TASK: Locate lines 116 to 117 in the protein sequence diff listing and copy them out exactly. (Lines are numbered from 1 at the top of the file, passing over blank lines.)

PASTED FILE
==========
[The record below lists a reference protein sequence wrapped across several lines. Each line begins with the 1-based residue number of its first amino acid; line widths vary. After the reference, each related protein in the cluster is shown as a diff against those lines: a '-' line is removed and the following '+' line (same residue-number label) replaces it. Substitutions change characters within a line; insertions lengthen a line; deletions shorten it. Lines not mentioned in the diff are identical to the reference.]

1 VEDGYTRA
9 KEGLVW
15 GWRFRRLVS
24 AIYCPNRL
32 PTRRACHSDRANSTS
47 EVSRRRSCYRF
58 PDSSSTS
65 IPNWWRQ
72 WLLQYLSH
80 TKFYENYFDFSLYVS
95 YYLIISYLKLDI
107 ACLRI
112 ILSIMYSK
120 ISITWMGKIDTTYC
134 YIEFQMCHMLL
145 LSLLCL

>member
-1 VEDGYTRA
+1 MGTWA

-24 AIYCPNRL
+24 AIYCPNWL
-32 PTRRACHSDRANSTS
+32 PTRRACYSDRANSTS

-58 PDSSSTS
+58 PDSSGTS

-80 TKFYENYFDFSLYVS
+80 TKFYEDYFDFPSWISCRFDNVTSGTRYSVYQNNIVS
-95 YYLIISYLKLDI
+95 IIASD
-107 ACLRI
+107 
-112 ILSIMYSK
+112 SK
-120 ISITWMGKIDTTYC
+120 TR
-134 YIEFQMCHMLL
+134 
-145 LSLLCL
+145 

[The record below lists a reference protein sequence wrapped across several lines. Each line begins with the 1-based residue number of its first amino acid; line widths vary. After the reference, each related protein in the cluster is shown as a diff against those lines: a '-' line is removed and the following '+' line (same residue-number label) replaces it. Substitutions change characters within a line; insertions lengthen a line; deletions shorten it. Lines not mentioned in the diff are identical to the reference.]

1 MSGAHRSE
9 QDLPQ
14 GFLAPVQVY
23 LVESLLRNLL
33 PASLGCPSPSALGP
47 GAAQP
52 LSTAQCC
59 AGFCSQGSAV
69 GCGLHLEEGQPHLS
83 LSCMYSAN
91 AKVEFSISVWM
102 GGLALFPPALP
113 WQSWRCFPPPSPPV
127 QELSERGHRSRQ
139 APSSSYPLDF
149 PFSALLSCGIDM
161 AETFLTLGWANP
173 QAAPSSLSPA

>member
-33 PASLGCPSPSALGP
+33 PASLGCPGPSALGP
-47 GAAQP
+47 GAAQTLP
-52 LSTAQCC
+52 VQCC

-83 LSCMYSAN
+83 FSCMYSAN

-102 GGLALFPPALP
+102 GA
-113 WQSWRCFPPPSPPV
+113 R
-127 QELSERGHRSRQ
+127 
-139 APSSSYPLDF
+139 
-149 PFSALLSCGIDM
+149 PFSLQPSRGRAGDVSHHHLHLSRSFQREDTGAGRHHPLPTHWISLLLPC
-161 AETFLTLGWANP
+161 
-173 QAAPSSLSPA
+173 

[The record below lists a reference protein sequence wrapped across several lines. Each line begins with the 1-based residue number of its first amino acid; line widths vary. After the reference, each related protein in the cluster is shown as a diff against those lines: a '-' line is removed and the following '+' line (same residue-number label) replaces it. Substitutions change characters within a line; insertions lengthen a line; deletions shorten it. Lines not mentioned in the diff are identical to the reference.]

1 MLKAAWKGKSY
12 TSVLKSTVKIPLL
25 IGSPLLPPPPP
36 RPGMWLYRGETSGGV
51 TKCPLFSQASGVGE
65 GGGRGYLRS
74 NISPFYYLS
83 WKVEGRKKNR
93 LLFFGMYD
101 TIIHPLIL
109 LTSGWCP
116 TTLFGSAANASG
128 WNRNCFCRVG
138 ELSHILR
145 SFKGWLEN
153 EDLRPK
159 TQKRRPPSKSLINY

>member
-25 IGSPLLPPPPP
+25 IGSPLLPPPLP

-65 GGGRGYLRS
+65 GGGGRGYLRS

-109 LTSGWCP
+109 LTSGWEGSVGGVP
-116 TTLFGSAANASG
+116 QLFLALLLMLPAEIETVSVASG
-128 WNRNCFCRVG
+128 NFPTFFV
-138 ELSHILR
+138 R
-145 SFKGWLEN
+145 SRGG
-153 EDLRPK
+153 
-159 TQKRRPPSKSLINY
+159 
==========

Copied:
-153 EDLRPK
+153 